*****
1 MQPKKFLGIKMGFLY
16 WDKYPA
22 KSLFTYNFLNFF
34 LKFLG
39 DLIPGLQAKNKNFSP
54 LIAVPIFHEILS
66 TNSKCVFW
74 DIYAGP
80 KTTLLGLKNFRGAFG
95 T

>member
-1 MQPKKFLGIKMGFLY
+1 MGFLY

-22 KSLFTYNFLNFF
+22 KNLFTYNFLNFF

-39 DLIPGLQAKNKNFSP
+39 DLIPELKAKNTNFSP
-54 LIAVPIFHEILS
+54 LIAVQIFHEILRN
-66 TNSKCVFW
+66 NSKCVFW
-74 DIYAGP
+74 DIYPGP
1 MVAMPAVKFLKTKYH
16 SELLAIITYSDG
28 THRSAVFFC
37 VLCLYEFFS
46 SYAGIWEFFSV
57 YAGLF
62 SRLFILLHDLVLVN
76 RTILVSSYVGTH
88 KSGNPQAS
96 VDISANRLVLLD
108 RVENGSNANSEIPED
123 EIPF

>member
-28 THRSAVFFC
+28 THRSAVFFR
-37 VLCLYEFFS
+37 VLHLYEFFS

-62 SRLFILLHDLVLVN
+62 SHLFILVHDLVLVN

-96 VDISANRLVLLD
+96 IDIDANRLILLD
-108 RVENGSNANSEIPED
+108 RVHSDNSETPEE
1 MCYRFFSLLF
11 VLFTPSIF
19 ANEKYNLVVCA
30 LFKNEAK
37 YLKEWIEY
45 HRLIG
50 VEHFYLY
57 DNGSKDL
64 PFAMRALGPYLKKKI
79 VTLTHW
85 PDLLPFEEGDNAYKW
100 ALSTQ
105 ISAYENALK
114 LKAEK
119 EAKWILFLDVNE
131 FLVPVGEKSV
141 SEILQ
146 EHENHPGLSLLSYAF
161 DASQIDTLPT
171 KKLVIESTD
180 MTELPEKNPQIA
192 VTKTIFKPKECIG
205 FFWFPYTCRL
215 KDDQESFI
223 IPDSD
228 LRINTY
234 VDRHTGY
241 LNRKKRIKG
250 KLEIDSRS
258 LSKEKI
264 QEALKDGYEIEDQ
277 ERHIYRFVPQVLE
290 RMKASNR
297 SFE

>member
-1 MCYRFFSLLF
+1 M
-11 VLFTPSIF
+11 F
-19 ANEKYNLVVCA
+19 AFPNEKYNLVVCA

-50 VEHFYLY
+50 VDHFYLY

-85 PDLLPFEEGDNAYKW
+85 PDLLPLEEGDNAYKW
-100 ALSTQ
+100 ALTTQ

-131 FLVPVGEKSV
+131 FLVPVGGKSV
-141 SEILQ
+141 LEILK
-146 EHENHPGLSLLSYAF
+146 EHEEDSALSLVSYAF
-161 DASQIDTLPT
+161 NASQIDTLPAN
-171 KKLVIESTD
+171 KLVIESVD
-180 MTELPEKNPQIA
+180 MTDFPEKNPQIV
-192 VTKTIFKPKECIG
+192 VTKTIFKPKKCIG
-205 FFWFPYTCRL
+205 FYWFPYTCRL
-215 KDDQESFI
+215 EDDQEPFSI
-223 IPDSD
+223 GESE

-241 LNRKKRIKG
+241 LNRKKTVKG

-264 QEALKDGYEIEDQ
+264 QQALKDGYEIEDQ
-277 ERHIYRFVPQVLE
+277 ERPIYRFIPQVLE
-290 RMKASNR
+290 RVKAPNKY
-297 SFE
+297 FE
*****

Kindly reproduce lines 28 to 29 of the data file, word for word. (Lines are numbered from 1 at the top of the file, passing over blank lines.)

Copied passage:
46 SYAGIWEFFSV
57 YAGLF